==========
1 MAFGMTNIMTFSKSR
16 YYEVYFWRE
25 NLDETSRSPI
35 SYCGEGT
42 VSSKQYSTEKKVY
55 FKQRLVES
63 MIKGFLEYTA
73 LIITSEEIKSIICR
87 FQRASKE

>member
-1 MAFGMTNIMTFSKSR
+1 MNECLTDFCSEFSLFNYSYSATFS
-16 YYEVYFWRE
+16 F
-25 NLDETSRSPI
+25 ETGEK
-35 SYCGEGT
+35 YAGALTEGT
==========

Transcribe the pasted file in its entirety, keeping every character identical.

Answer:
1 MAFGMTNIMTFSKSR
16 YYEVYFWRE
25 NLDETSRSPI
35 SYCGEGT
42 VSSKQYSTEKKVY
55 FKQRLVES
63 MIKGFLEYTA
73 LIITSEEIKSIICR
87 FQRASKE

>member
-1 MAFGMTNIMTFSKSR
+1 MNECLTDFCSEFSLFNYSYSATFS
-16 YYEVYFWRE
+16 F
-25 NLDETSRSPI
+25 ETGEK
-35 SYCGEGT
+35 YAGALTEGT